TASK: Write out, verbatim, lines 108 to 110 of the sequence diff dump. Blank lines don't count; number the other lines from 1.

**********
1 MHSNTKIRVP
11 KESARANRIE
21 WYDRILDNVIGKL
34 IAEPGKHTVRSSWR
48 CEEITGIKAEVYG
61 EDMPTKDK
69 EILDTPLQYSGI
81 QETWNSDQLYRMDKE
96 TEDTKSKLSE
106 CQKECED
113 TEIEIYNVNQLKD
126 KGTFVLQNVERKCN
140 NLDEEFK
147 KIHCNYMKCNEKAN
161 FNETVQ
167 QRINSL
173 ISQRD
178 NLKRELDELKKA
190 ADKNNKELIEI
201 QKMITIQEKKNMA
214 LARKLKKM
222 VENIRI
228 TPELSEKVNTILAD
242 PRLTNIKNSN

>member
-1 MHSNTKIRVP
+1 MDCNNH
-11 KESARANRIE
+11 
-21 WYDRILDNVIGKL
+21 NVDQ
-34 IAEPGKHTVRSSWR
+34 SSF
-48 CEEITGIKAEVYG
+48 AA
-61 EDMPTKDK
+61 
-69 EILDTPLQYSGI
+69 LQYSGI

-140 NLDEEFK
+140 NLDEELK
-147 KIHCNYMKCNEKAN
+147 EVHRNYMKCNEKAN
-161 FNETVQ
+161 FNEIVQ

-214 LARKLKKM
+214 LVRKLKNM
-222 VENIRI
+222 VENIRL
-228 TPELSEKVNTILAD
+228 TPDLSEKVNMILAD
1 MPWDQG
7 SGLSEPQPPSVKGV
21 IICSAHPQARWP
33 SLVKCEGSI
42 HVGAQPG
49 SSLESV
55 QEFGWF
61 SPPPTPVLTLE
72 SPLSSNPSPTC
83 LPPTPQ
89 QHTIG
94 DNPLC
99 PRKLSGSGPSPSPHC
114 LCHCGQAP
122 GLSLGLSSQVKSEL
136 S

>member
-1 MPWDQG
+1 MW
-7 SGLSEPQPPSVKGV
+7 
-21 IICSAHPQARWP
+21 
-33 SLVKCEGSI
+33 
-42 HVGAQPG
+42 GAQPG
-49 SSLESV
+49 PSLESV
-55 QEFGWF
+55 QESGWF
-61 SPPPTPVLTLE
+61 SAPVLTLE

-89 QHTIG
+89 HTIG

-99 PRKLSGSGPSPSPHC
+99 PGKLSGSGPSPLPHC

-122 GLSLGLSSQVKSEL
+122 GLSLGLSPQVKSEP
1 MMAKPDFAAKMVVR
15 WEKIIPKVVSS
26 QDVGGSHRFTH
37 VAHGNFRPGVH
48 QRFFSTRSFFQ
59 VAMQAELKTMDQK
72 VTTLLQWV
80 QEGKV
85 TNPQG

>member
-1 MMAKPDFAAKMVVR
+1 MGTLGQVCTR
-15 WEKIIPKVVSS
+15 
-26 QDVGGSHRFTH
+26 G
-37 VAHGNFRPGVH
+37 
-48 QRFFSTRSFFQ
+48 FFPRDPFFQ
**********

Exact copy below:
+37 
-48 QRFFSTRSFFQ
+48 FFPRDPFFQ